It's a Textbook Case for These Companies

If you buy college textbooks you may feel the odds are stacked against you with textbook prices rising higher than any other category in the Consumer Price Index.  But this stranglehold on students' dollar has been loosened by digital alternatives and free content upstarts. How are book related stocks like CHEGG (NYSE: CHGG), Pearson (NYSE: PSO), and Barnes & Noble (NYSE: BKS) faring in a competitive landscape that has changed virtually overnight?

Print textbooks may go the way of the encyclopedia
In an article last year on the "textbook bubble," economist Dr. Mark Perry wrote of the "open educational resources" trend. He compared the future of the overpriced textbook to that of the encyclopedia, that is, extinct like the dodo bird. Open educational resources refers to companies like which offers free, widely used textbooks in an online format.

Interestingly, Pearson is one of a number of textbook publishers trying to lay Boundless low under a mountain of legal paper (see legal complaint here.). Boundless CEO Ariel Diaz told the Chronicle of Higher Education last year these publishers are, "using litigation to protect an antiquated business model."

The  big textbook publishers' business model had been to regularly offer slightly revised editions at ever higher prices. Even when transitioning to digital the publishers keep the huge price tags by utilizing time-sensitive add-on software.These slight revisions made wealthy the authors, like N. Gregory Mankiw who penned Principles of Economics, but more so, the publishers, at the same time impoverishing already strapped students.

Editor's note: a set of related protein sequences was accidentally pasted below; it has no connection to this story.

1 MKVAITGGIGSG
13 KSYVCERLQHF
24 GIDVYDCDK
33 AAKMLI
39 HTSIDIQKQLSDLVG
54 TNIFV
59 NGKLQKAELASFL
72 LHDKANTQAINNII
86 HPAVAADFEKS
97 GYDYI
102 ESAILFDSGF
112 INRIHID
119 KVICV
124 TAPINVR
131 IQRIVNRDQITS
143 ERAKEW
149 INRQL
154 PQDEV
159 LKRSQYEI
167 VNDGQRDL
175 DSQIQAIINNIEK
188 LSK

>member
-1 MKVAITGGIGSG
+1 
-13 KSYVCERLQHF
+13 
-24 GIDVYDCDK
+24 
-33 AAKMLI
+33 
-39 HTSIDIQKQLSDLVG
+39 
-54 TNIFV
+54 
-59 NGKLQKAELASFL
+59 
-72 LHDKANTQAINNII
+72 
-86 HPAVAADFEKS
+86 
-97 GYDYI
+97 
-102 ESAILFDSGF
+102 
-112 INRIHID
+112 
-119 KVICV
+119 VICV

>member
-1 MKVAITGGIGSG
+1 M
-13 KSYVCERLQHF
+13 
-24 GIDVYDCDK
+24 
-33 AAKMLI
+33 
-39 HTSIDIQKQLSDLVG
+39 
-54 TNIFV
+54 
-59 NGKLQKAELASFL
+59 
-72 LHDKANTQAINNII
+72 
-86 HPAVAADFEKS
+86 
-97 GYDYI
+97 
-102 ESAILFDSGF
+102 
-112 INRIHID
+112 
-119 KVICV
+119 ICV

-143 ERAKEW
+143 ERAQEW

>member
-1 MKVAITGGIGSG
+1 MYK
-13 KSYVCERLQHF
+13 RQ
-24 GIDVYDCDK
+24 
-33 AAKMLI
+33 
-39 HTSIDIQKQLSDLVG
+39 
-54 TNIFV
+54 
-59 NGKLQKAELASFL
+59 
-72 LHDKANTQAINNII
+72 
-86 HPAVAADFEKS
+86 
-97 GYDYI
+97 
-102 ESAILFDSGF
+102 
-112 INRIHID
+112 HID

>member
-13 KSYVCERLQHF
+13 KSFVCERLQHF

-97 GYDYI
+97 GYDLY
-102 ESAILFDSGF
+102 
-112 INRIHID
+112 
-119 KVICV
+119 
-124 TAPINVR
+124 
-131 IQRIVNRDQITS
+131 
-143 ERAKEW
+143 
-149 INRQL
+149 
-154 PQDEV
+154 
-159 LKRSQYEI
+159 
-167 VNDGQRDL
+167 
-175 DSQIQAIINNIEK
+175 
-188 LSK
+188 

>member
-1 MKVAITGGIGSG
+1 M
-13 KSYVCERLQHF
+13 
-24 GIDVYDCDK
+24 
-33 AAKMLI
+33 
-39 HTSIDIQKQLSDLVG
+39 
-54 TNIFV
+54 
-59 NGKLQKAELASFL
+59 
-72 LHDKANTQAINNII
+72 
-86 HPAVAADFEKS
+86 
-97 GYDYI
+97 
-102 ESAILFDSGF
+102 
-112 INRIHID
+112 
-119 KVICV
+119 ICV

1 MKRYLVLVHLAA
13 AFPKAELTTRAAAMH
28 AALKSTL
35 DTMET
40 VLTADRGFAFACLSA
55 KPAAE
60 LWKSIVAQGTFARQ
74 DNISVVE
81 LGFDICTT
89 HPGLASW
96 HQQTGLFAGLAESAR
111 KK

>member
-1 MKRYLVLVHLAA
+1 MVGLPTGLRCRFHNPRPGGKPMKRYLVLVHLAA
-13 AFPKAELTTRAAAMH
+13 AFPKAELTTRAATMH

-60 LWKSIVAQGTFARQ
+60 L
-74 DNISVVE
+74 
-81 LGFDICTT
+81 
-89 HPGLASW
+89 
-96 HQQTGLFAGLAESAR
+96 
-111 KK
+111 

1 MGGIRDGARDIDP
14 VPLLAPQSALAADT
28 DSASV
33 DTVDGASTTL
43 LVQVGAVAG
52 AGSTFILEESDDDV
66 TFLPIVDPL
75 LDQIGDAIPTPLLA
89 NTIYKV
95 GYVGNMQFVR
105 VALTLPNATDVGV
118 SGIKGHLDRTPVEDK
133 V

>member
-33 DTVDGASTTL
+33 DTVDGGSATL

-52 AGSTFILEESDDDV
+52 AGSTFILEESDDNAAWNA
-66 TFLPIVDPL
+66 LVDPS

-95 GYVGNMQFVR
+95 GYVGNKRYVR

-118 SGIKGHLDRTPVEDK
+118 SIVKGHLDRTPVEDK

Despite tweaking digital to cost the same or more than classic textbooks, the industry is quaking in its boots. Just in time for this year's Fall semester Boundless started offering an interactive textbook, tweaked just like the big boys, for $19.99. Another free content provider offers over 100 free commonly used texts and  apps to professors to personalize content to their syllabus.

Electronic delivery, free content providers, and a cottage industry of used textbook sellers disrupt a very profitable business model which saw prices rise higher than medical services and new homes.

Who wins?
CHEGG, the used textbook rental company, just debuted on Nov. 13 and sagged 20% from its IPO price of $12.50. As someone who buys and rents used textbooks for a kid in college it comes as no surprise. CHEGG has debuted among a competitive space with a plethora of competitors including eBay's and as well as numerous privately held used textbook vendors online. Although CHEGG does offer e-textbooks there are small privately held competitors in this space like, as well.

Investors weren't too keen to buy into a company with a net loss of $49 million from 2010-2012 and anemic topline growth.  Francis Gaskins, of toldReuters,"(The) income statement just does not support that high a price.They were losing too much money and topline revenue is not increasing that much."

Meanwhile HMH Holdings , better known as Houghton Mifflin Harcourt, soared on its IPO one day later. It has since pulled back from a high of $17.50. This company owns such evergreen franchises as Lord of the Rings, Curious George and Cliffs Notes.